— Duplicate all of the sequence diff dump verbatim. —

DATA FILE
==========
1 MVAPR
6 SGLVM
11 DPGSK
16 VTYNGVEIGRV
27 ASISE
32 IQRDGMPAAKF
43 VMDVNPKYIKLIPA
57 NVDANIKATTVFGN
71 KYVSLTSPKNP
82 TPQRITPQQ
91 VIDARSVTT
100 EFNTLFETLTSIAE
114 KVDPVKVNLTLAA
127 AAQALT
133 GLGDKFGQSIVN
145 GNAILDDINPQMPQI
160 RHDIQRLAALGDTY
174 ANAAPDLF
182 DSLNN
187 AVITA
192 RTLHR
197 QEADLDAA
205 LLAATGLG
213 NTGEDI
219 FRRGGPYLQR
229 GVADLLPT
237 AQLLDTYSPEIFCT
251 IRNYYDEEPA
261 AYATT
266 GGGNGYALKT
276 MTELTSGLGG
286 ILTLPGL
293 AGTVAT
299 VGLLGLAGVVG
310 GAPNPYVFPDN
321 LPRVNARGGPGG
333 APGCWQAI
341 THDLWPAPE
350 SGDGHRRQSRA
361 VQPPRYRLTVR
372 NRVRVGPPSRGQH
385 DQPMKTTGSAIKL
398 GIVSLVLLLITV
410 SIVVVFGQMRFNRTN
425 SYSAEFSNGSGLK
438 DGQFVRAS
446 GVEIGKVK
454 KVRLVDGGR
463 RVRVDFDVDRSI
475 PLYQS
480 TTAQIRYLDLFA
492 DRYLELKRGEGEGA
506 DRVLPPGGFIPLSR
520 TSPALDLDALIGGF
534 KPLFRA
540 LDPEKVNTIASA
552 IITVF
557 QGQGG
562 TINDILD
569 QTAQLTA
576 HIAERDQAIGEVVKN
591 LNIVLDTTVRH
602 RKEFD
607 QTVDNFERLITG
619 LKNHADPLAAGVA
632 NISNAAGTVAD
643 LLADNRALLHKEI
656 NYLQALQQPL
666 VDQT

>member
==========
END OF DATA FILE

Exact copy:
1 MVAPR
6 SGLVM
11 DPGSK
16 VTYNGVEIGRV
27 ASISE
32 IQRDGMPAAKF
43 VMDVNPKYIKLIPA
57 NVDANIKATTVFGN
71 KYVSLTSPKNP
82 TPQRITPQQ
91 VIDARSVTT
100 EFNTLFETLTSIAE
114 KVDPVKVNLTLAA
127 AAQALT
133 GLGDKFGQSIVN
145 GNAILDDINPQMPQI
160 RHDIQRLAALGDTY
174 ANAAPDLF
182 DSLNN
187 AVITA
192 RTLHR
197 QEADLDAA
205 LLAATGLG
213 NTGEDI
219 FRRGGPYLQR
229 GVADLLPT
237 AQLLDTYSPEIFCT
251 IRNYYDEEPA
261 AYATT
266 GGGNGYALKT
276 MTELTSGLGG
286 ILTLPGL
293 AGTVAT
299 VGLLGLAGVVG
310 GAPNPYVFPDN
321 LPRVNARGGPGG
333 APGCWQAI
341 THDLWPAPE
350 SGDGHRRQSRA
361 VQPPRYRLTVR
372 NRVRVGPPSRGQH
385 DQPMKTTGSAIKL
398 GIVSLVLLLITV
410 SIVVVFGQMRFNRTN
425 SYSAEFSNGSGLK
438 DGQFVRAS
446 GVEIGKVK
454 KVRLVDGGR
463 RVRVDFDVDRSI
475 PLYQS
480 TTAQIRYLDLFA
492 DRYLELKRGEGEGA
506 DRVLPPGGFIPLSR
520 TSPALDLDALIGGF
534 KPLFRA
540 LDPEKVNTIASA
552 IITVF
557 QGQGG
562 TINDILD
569 QTAQLTA
576 HIAERDQAIGEVVKN
591 LNIVLDTTVRH
602 RKEFD
607 QTVDNFERLITG
619 LKNHADPLAAGVA
632 NISNAAGTVAD
643 LLADNRALLHKEI
656 NYLQALQQPL
666 VDQT

>member